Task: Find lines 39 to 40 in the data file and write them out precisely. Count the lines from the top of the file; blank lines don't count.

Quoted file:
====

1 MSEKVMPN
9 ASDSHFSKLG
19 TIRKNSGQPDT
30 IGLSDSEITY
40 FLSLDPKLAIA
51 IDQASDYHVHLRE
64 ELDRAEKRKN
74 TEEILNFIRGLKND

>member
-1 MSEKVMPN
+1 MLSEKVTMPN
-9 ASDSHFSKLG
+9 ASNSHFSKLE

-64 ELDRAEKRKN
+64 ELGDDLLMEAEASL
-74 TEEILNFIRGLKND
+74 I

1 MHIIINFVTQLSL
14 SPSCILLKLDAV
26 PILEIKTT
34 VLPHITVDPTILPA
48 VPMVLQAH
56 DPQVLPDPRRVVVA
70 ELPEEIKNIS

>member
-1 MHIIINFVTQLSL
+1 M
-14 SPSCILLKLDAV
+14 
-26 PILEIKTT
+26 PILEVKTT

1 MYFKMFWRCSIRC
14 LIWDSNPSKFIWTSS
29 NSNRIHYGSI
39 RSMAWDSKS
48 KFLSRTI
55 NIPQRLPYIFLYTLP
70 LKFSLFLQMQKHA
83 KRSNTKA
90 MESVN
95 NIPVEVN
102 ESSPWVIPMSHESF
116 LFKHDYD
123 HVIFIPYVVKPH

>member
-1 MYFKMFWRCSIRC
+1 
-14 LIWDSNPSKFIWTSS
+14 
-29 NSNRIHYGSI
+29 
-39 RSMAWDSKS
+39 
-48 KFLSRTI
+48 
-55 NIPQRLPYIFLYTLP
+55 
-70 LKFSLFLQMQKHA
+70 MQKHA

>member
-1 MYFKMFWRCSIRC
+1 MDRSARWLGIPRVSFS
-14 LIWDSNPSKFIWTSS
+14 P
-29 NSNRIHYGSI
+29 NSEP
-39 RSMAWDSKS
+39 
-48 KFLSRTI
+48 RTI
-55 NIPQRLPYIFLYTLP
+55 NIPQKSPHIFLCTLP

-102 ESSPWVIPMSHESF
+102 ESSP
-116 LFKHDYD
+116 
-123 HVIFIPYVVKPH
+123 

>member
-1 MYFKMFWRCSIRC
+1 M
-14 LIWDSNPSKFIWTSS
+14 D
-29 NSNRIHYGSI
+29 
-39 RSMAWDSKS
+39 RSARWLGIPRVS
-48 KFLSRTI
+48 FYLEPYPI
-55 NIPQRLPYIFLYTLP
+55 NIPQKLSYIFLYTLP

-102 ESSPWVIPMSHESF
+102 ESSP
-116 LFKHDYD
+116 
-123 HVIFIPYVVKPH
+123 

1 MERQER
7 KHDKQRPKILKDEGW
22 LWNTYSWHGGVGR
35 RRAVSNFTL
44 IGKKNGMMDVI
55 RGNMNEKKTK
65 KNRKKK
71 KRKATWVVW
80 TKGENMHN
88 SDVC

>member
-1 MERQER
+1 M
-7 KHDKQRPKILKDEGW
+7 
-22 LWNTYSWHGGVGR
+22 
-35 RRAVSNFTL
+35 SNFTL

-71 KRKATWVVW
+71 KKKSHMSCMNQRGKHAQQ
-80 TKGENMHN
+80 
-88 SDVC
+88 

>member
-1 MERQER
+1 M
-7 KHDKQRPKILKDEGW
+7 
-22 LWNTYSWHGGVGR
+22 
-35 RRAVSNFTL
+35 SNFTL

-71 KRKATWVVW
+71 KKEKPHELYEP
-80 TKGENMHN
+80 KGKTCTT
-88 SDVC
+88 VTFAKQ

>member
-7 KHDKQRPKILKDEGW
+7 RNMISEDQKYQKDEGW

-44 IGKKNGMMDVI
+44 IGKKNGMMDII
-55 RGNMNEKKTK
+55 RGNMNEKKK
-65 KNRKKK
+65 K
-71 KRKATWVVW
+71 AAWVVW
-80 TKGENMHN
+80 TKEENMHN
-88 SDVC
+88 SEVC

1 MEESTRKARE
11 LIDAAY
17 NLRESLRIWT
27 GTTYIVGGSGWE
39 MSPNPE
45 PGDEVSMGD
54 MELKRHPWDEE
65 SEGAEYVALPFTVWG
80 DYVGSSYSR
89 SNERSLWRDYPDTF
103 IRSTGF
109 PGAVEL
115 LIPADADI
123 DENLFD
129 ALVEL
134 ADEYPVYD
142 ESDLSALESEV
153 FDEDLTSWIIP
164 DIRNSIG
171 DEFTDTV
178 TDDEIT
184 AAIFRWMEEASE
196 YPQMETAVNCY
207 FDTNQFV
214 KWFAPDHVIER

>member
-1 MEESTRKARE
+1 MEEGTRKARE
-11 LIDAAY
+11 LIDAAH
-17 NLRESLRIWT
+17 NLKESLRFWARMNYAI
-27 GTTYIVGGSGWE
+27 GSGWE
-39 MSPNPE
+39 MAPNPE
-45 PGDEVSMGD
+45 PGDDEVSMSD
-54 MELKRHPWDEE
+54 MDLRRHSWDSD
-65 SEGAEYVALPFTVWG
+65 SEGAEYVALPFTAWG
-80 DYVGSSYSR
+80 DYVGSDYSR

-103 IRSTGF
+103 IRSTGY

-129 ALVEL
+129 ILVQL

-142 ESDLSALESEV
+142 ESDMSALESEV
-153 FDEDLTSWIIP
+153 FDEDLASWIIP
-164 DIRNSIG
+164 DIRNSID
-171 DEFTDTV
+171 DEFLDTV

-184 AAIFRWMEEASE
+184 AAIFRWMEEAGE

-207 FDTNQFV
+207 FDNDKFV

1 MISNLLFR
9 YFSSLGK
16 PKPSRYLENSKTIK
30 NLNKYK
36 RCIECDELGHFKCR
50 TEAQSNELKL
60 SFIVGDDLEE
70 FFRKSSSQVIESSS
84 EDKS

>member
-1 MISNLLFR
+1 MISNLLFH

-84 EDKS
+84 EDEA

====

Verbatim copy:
83 KRSNTKA
90 MESVN